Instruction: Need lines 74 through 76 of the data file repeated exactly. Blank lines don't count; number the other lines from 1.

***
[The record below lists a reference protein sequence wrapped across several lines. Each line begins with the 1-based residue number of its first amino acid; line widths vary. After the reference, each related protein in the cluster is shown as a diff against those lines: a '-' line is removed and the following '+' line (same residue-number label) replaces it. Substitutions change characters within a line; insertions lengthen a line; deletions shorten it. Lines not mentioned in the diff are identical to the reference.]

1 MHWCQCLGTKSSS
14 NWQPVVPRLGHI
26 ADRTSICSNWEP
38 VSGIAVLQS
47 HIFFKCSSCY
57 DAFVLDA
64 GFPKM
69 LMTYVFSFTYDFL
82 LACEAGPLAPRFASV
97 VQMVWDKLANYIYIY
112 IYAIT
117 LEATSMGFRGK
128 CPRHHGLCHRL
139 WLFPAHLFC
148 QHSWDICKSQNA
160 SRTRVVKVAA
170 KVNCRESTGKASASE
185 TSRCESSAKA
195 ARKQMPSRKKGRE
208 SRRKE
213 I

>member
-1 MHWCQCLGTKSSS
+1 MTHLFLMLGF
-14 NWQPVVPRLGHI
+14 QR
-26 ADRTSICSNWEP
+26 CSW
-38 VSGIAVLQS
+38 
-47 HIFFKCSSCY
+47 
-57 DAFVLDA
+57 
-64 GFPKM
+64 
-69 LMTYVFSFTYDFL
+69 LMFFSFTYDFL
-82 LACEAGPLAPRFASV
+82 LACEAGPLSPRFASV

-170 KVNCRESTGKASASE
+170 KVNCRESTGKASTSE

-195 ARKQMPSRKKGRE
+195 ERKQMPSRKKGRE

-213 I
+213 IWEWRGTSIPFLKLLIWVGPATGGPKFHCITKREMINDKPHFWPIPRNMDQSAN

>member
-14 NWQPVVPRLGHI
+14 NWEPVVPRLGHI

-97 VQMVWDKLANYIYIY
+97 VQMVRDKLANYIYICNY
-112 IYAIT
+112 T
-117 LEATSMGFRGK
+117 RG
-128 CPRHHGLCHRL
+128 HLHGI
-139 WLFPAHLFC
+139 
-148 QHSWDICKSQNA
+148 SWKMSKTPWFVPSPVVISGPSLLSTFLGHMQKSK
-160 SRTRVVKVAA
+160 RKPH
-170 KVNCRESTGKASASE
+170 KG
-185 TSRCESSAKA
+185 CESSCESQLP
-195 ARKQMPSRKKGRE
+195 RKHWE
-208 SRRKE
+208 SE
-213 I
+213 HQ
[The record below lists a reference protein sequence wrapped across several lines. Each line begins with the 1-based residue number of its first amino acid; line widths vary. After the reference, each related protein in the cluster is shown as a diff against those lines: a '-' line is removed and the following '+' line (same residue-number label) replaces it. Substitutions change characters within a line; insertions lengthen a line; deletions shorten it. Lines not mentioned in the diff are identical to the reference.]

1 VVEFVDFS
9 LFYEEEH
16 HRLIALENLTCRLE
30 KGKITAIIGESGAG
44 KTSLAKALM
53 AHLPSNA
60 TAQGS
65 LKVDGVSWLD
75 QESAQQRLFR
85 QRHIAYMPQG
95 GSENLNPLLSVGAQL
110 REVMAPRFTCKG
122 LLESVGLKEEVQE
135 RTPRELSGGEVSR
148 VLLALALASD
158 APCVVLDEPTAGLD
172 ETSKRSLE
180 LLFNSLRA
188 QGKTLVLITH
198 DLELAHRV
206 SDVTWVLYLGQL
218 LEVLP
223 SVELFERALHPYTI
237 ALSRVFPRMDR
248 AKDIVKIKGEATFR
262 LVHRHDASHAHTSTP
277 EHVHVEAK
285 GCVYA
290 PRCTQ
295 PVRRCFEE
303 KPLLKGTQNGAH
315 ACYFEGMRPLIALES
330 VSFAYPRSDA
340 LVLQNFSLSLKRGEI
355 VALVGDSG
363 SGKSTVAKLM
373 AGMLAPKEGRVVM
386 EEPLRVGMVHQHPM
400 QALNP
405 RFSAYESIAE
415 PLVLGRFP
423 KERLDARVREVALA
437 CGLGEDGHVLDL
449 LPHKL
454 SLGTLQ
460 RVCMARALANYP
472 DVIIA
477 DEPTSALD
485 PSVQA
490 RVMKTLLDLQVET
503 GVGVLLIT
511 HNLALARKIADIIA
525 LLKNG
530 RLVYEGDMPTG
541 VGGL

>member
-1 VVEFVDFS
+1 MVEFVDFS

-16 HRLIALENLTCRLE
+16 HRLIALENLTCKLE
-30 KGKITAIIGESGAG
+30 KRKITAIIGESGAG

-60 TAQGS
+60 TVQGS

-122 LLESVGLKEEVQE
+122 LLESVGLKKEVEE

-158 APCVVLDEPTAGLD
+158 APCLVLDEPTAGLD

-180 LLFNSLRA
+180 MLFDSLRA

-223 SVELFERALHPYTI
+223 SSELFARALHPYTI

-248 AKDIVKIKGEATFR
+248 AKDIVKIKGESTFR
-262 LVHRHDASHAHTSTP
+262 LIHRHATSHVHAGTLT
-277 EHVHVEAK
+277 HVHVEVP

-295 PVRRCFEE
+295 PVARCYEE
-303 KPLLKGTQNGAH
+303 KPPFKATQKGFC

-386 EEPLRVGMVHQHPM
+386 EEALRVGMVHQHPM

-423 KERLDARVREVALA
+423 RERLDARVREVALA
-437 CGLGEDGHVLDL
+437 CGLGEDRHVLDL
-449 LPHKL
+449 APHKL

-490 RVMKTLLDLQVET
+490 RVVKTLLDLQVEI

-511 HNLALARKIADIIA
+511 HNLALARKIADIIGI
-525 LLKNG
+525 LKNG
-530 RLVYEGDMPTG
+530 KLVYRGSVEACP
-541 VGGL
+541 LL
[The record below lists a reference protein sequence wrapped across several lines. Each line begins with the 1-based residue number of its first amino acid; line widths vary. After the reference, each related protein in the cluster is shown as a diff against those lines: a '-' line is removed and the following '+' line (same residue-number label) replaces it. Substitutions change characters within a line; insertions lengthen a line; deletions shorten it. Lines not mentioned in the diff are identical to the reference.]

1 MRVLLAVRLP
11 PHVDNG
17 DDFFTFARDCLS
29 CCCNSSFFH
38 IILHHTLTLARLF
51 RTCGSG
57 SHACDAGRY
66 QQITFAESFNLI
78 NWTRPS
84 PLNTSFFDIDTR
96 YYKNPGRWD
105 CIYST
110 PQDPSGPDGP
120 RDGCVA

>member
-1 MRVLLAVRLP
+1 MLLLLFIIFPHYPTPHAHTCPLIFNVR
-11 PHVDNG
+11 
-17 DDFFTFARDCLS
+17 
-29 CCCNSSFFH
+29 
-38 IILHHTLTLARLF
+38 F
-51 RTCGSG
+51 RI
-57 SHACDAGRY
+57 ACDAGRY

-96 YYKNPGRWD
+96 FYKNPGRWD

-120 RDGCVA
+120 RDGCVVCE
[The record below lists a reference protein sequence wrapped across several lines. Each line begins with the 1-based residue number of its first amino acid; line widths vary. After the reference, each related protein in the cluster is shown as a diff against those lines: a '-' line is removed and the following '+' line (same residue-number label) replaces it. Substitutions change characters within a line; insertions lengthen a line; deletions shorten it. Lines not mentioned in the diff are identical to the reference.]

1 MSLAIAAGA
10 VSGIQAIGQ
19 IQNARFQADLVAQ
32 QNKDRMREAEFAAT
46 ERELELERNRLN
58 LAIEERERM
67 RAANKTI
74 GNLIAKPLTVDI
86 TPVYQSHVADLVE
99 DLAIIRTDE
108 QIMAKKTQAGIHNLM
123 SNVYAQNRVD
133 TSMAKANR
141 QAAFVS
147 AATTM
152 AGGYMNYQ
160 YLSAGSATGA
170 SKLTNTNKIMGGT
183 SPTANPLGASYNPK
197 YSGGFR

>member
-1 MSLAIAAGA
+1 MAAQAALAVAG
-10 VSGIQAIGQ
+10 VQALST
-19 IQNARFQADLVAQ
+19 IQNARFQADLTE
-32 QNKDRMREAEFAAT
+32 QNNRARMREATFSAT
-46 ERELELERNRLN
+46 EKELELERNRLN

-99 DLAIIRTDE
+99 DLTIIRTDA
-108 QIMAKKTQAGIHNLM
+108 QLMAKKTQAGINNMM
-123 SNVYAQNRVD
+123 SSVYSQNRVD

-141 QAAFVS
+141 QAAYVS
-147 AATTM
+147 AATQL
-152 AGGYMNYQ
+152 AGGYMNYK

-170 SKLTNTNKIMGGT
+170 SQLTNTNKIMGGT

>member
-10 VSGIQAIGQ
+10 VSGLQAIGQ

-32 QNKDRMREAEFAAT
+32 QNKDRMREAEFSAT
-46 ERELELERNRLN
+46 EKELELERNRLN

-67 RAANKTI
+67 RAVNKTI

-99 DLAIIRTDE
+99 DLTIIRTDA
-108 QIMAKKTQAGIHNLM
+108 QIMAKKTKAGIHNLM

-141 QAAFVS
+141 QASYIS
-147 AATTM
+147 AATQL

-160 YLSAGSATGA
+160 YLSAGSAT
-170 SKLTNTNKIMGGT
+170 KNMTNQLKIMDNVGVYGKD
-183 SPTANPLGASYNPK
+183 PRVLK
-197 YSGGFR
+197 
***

+213 HQ
[The record below lists a reference protein sequence wrapped across several lines. Each line begins with the 1-based residue number of its first amino acid; line widths vary. After the reference, each related protein in the cluster is shown as a diff against those lines: a '-' line is removed and the following '+' line (same residue-number label) replaces it. Substitutions change characters within a line; insertions lengthen a line; deletions shorten it. Lines not mentioned in the diff are identical to the reference.]

1 VVEFVDFS